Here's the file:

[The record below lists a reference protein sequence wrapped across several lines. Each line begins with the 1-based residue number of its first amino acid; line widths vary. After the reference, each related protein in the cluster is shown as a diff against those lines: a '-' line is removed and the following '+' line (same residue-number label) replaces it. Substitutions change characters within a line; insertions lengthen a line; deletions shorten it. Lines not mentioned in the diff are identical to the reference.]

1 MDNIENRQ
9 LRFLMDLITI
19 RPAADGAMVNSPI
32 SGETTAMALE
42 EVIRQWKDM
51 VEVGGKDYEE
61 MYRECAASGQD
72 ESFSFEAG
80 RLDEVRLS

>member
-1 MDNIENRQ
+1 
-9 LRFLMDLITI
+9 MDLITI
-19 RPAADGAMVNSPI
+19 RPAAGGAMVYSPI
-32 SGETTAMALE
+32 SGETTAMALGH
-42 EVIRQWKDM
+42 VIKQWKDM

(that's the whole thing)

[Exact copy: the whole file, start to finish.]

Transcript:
[The record below lists a reference protein sequence wrapped across several lines. Each line begins with the 1-based residue number of its first amino acid; line widths vary. After the reference, each related protein in the cluster is shown as a diff against those lines: a '-' line is removed and the following '+' line (same residue-number label) replaces it. Substitutions change characters within a line; insertions lengthen a line; deletions shorten it. Lines not mentioned in the diff are identical to the reference.]

1 MDNIENRQ
9 LRFLMDLITI
19 RPAADGAMVNSPI
32 SGETTAMALE
42 EVIRQWKDM
51 VEVGGKDYEE
61 MYRECAASGQD
72 ESFSFEAG
80 RLDEVRLS

>member
-1 MDNIENRQ
+1 
-9 LRFLMDLITI
+9 MDLITI
-19 RPAADGAMVNSPI
+19 RPAAGGAMVYSPI
-32 SGETTAMALE
+32 SGETTAMALGH
-42 EVIRQWKDM
+42 VIKQWKDM